The key here is to observe whether or not you were in full control of the game, and that you understood it. Whether or not you got the very best move at that point isn't really that big a deal. By the way, it is a big deal, if it changes your evaluation. For example, going from +1 to say +4 is kind of a big deal, because with a +1 evaluation, you're essentially a pawn up but your opponent might be able to resist much more than if you have a +4 evaluation. Enough computer evaluations! Basically, if you're really winning, it's okay not to be really really winning.

The key here is to notice when you felt in full control. Full control basically means, that you know what your winning plan is through the conversion of the win and no matter what your opponent does, you feel confident that you could take home the point. Study the games of Botvinnik - once he had "the grip" on you, it was pretty much just a matter of him squeezing you until you ran out of breath - or he promoted a pawn.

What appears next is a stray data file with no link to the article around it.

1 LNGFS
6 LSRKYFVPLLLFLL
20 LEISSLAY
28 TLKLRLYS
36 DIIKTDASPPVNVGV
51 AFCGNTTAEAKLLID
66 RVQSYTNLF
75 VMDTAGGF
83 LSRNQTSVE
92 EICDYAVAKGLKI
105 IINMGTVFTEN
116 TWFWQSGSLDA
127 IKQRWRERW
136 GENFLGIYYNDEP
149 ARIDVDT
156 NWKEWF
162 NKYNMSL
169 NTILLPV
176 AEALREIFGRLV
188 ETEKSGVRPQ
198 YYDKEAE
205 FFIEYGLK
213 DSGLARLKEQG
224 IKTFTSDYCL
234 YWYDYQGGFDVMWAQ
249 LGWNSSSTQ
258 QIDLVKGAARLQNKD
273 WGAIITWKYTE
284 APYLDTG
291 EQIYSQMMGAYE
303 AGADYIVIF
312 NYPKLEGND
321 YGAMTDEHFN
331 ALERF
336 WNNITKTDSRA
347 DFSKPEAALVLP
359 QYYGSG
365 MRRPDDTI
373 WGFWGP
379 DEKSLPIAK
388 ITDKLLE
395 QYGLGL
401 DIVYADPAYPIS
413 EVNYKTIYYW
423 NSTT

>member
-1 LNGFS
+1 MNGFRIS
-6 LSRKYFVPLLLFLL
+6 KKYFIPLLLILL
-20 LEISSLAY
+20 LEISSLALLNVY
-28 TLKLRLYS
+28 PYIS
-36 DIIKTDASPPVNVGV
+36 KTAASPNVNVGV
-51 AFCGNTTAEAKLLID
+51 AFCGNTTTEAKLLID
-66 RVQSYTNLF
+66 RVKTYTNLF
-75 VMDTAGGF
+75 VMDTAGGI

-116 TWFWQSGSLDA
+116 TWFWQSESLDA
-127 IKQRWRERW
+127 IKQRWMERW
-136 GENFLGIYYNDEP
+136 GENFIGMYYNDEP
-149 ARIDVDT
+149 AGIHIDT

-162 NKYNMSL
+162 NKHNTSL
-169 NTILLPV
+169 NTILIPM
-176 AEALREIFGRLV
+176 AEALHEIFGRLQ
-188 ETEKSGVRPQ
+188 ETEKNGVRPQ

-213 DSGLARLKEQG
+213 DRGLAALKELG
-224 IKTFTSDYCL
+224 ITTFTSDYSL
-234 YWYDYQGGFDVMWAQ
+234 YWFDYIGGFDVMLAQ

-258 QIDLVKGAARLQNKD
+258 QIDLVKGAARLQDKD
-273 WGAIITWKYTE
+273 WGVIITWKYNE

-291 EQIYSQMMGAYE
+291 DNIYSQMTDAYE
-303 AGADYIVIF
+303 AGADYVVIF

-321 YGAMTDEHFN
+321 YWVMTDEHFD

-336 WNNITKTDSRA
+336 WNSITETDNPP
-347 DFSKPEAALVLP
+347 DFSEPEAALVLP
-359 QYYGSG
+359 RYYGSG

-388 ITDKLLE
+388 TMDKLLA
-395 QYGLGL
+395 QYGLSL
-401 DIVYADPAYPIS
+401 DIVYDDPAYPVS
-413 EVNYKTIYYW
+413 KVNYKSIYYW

Opening Considerations

If you play a fairly consistent repertoire, your winning games might give you insight into what you are trying to accomplish in the opening. For example, if your opponent needed to play a specific pawn lever to prevent you from gaining too much space, but fails to do so and you end up crushing your opponent do to that, it is insightful, and something you should keep in mind for future similar situations.

Is there a pawn structure that was really bad for your opponent that he or she could have avoided at the appropriate moment? Again, note this and try to steer towards these types of positions when you next play the same variation.